5 Pillars of Successful Restaurant Catering
Catering and delivery are typically part and parcel of successful restaurant operations. But are they producing as much revenue as possible in your restaurant? RTS Partner Deb Jones, who has been working with the Catering Institute for the past year, believes that by fine-tuning both of these revenue streams operators can improve business. Here, the foodservice veteran offers tips for doing just that.
Leadership. As the first key requirement, catering business leadership is crucial to scaling and sustaining a healthy catering revenue channel. Once the business leader understands the logic behind catering as its own business, they then need to sell the vision internally and externally within the four walls of their brand. It’s a top-down thing. As in any business, there needs to be a key person driving the passion and vision of the services being offered to the consumer.
Centralized Services. The second element required is a cultural shift in the company’s DNA to service the off-premise catering channel properly. Because of the complexity that this new revenue channel will bring to your organization, centralized services such as sales, marketing, order entry, accounting and IT need to be in place. By having central points of contact and control on these elements, a restaurant operator will reduce the transactional pressure at the restaurant level. Centralizing these tasks will relieve the transaction pressure faced by your individual restaurants so that they can focus on better order execution from prep, cooking, assembly and distribution. Think of these centralized services as the bridge between your catering business, your restaurants and your customers.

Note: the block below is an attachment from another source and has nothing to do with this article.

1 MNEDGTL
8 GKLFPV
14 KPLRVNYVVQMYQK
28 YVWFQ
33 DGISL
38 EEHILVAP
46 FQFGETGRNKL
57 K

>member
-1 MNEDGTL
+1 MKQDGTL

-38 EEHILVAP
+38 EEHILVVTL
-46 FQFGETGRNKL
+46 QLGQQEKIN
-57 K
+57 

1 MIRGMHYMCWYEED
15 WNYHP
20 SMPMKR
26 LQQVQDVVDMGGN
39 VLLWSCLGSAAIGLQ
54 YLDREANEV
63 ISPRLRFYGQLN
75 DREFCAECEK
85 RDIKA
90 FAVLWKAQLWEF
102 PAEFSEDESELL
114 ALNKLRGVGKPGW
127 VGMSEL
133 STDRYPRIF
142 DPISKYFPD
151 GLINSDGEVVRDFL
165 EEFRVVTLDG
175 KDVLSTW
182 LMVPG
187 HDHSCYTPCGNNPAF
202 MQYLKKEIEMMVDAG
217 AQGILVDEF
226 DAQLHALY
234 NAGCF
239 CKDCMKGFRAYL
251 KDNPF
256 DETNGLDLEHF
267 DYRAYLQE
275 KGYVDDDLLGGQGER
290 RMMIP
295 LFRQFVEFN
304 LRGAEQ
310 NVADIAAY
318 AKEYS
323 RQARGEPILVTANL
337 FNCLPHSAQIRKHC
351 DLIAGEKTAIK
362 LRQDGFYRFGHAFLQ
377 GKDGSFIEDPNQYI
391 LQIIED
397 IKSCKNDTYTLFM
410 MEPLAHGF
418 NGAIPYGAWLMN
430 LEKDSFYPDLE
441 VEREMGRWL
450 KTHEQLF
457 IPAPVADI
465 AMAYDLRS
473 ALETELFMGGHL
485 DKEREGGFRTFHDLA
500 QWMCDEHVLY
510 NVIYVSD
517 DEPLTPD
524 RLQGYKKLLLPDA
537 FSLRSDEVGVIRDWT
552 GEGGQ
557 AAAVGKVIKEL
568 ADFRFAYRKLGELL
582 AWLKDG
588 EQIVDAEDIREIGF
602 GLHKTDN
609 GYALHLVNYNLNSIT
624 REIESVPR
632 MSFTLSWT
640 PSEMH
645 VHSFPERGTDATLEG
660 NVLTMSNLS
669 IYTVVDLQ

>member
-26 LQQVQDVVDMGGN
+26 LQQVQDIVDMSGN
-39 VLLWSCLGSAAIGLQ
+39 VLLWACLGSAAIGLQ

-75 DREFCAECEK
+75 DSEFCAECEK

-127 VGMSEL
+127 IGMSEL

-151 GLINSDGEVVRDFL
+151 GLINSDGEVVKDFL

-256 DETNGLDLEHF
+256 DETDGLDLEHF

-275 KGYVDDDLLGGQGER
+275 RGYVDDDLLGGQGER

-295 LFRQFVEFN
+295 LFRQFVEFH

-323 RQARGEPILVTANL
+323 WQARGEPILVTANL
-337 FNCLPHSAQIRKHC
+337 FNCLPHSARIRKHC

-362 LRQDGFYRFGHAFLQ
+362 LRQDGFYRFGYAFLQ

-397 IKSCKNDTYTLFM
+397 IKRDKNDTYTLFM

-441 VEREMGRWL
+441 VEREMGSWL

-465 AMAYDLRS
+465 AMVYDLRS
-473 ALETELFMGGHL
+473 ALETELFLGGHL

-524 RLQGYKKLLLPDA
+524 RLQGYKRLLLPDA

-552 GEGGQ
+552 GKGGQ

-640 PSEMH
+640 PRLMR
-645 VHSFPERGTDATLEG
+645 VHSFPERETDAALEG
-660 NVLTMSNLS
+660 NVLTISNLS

Sales/Marketing. These are two very different plans. Sales people execute sales plans. Hard numbers. Knocking on doors. Telephone calls. Onsite meetings. Presentations. Marketing plans, on the other hand, position products and services. Your sales team will use your marketing assets to sell. Think about product variations, packaging and how you use your four walls to market this new business. Once you have the four walls considered, move on to the outside walls. Then think of the marketing plan for the next four blocks, and four miles. The plan needs to focus on the buyer segments for the off-premise service channel and occasion based feeding opportunities.
Operations. Active training of all your restaurant and catering employees plays a large role in your catering and off-premise business success. People are still the most important asset you have when looking to grow this revenue channel. The language you use in your company to differentiate services both inside and out will become very important as you scale these services. Your menus need to be considered, costs looked at, manufacturing lines studied and the entire sale to cash cycle is completely different than your in-restaurant business that you currently excel at. Expect the off-premise strategy to change the unit economics of your restaurant in a good way. So, get ready.
Delivery. Delivery adds a dynamic into the daily transaction cycle that increases stress, complexity and speed of service. Delivery of your product to catering customers will make or break your catering program. Invest in safe and reliable vehicles. Invest in showcasing your brand on those vehicles and purchase catering-specific equipment where you need to. Furthermore, for professional deliveries you have to consider packaging, hold times, signage, extra supplies and of course, driver recruiting. You only have two points of contact with the off-premise catering transaction: one at the point of order entry and one at the point of delivery. Don’t cut corners on either!
Deb Jones is an award-winning operations expert who brings over 34 years of restaurant experience developing and executing solutions that improve restaurant performance and sales growth.